A Saudi prince and billionnaire, Alwaleed bin Talal, bought a $300m stake in Twitter. Twitter's been a useful service for protestors in the Middle East, which saw several dictatorial governments fall in quick succession over the last year.
This has led people to immediately suspect foul play; has the regime bought a chunk of Twitter to help prevent a Riyadh Spring?
A few thoughts:
• The Saudis don't need to own Twitter to block it. The county established one of the world's most draconian internet censorship regimes and can impose silence as it pleases. All international Internet traffic is routed through a single proxy farm and the government regularly blocks major western sites and services.
• The stake isn't likely to give Alwaleed significant influence over Twitter's operations. Though it's not clear how much of Twitter he owns, the stake is surely less than 5 percent, based on recent valuations. Machinations would soon be leaked to reporters. Blocks would be obvious as soon as they were implemented. In any case, Twitter (and with it the value of Alwaleed's stake) could be ruined if it is seen to be controlled by foreign tyrants.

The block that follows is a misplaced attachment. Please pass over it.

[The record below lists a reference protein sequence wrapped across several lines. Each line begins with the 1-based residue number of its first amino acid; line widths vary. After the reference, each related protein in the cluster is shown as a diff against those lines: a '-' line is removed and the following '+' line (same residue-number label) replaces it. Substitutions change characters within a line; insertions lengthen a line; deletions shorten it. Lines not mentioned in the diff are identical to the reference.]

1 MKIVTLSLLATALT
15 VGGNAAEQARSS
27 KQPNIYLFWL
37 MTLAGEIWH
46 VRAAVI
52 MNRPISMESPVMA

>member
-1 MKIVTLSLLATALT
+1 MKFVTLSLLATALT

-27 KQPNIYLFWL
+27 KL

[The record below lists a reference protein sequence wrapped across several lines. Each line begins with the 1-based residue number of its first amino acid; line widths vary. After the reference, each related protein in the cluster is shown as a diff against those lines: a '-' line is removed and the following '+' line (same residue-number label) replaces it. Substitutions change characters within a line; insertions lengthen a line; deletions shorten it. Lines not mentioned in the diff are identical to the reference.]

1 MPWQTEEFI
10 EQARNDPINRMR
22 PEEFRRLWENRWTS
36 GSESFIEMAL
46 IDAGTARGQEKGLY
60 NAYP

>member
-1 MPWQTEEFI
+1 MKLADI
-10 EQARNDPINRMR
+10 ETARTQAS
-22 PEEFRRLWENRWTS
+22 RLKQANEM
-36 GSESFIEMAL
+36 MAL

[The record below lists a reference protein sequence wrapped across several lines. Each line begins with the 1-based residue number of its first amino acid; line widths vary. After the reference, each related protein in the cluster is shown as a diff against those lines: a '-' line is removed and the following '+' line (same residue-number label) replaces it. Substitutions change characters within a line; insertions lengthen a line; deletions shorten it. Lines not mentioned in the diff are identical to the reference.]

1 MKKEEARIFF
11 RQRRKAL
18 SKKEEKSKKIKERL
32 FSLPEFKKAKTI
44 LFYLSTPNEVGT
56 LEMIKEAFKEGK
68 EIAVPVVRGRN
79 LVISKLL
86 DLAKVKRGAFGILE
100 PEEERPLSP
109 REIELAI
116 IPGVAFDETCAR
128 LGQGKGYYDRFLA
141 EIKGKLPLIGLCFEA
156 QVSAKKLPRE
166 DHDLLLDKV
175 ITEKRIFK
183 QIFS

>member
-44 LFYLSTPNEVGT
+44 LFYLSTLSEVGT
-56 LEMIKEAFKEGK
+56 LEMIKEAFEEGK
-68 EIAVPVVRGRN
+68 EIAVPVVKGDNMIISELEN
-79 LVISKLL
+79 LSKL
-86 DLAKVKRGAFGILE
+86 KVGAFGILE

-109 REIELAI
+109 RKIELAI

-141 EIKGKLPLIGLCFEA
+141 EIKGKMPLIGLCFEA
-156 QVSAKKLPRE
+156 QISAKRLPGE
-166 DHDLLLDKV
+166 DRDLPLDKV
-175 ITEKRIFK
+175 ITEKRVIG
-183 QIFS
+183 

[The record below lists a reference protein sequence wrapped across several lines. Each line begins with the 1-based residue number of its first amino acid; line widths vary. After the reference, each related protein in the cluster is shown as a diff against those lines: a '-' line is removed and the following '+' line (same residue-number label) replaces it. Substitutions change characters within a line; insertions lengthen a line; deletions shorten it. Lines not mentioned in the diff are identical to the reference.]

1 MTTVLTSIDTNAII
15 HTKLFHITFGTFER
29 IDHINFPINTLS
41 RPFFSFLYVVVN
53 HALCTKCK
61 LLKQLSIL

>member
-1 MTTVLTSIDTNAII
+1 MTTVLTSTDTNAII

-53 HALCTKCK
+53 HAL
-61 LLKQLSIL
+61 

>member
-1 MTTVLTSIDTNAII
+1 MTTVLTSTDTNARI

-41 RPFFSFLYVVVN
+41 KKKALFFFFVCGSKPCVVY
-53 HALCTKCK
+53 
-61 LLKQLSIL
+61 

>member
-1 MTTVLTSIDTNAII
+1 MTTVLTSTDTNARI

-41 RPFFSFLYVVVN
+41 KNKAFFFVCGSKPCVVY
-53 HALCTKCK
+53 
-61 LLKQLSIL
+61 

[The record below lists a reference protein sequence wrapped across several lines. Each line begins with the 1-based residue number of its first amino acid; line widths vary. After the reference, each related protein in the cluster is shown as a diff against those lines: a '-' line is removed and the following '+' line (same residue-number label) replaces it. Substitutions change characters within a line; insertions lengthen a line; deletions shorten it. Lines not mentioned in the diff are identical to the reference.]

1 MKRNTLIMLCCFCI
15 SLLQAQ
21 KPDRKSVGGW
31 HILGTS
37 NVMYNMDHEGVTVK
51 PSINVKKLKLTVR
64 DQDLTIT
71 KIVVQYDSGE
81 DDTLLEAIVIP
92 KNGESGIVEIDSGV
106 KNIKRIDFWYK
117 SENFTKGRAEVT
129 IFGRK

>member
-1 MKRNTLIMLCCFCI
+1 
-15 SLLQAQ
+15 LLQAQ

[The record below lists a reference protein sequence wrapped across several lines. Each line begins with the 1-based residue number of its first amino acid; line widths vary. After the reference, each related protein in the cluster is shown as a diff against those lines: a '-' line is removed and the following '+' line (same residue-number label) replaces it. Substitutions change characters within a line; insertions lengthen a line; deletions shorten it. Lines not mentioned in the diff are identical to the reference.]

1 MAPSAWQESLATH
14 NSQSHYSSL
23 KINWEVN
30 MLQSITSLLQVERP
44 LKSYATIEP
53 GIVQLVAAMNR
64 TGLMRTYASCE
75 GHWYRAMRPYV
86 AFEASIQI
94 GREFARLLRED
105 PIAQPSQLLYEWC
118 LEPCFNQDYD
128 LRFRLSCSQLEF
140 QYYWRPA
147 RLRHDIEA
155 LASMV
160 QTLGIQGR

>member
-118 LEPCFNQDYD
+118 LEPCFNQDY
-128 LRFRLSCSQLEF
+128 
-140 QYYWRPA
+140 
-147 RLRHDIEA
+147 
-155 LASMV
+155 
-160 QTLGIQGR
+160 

• Alwaleed is a businessman first. His holdings are diverse and he is not reliant upon oil or other local interests for his wealth. He also invests heavily in high-tech, making Twitter an obvious addition to existing buys in companies such as Apple.
Elizabeth Warren is on fire in this speech at a New America Open Markets conference on monopolies this week in DC; Senator Warren is pitiless, lucid and laser focused on the way that corruption creates monopolies, and monopolies suborn corruption.
The US imprisons more people than any other country in history, both as a total number and as a proportion of its population; a White House data-mining effort proposes to set free prisoners who are “low risk,” which is something we can all get behind.
A very good piece by Tom Simonite in the MIT Technology Review looks at the implications of Intel’s announcement that it will slow the rate at which it increases the density of transistors in microprocessors.
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